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Pediatr Transplant. 2001 Feb;5(1):5-15.

Determinants of long-term survival of pediatric kidney grafts reported to the United Network for Organ Sharing kidney transplant registry.

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The United Network for Organ Sharing (UNOS), Scientific Renal Transplant Registry and the Department of Pathology, University of California, Los Angeles, USA.


Pediatric 1-yr kidney graft survival rates have steadily improved in the US so that, by 1998, over 90% of hospital-discharged young recipients had survived the first year post-transplantation (Tx). However, 25% of the early surviving kidney grafts failed at 5 yr, yielding a projected half-life of 10 yr. Given a median age at transplant of 13 yr (range 0-20 yr), 50% of all current pediatric kidney recipients will need a second graft before the age of 25 years. We examined 8,422 pediatric renal transplants reported to the United Network for Organ Sharing (UNOS) Kidney Transplant Registry and, by using a log-linear multifactorial analysis, determined the relative influence of 26 major transplant factors on long-term graft survival. Results are reported as percentages of assignable variation (totaling 100% for all 26 factors combined) in pediatric outcomes beyond 1 yr and as adjusted graft survival rates. Transplant center, recipient race and age, transplant year, and panel-reactive antibody (PRA) had assignable variation percentages of 25, 24, 16, 12, and 4, respectively. When combined, they accounted for 81% of changes in long-term survival. Besides center effects, Blacks, teenagers, and transplants performed before 1994 exhibited significantly (p <0.0001) lower adjusted 5-yr graft survival rates as did the few sensitized (PRA>40%) pediatric patients (p = 0.02). Patients transplanted with a living donor kidney demonstrated a 5% point advantage at 5 yr post-Tx over cadaver donor kidneys (p = 0.001). Although the survival rate of pediatric kidney transplants has improved steadily, the long-term outcomes for teenagers and for Black recipients lag significantly behind those of younger patients and non-Blacks.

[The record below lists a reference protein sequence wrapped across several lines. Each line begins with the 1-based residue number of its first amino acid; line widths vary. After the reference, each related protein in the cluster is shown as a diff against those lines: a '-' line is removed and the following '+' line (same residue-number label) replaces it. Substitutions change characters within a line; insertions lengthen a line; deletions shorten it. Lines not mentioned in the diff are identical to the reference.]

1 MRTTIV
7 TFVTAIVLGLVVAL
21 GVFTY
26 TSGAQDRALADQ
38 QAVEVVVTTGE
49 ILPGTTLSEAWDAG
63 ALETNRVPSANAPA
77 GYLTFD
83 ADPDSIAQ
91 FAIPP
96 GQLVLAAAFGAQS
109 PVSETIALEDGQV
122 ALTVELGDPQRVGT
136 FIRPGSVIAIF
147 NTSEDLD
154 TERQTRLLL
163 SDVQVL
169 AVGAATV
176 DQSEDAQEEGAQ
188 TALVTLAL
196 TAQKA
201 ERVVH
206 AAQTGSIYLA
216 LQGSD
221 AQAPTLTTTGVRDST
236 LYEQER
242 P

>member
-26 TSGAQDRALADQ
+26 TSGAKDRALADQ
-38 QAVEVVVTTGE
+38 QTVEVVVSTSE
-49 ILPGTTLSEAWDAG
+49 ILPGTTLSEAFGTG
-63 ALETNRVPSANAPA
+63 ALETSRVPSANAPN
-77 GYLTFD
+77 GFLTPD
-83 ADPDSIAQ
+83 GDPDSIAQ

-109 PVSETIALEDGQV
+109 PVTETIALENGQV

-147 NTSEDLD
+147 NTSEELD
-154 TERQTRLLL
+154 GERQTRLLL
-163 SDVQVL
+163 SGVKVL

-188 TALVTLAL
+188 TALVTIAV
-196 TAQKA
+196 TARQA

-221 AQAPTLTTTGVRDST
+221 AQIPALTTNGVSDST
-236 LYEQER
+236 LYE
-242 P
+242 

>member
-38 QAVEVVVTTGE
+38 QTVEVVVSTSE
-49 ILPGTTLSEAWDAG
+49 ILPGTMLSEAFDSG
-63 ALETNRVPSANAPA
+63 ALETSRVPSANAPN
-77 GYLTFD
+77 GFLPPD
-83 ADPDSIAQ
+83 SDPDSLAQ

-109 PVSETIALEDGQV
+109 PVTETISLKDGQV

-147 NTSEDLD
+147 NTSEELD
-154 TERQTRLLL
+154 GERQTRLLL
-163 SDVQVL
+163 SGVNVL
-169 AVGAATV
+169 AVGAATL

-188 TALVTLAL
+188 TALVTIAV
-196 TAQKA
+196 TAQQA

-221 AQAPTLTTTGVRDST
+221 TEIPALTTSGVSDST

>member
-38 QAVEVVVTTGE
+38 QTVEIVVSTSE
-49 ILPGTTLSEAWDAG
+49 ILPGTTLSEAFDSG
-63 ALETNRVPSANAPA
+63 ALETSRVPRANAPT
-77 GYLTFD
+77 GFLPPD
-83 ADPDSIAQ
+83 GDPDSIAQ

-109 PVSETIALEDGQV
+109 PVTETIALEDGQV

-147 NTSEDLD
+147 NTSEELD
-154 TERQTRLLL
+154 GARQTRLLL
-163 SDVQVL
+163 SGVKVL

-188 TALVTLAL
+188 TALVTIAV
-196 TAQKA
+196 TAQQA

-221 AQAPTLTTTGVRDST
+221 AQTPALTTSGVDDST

[Indexed for MEDLINE]

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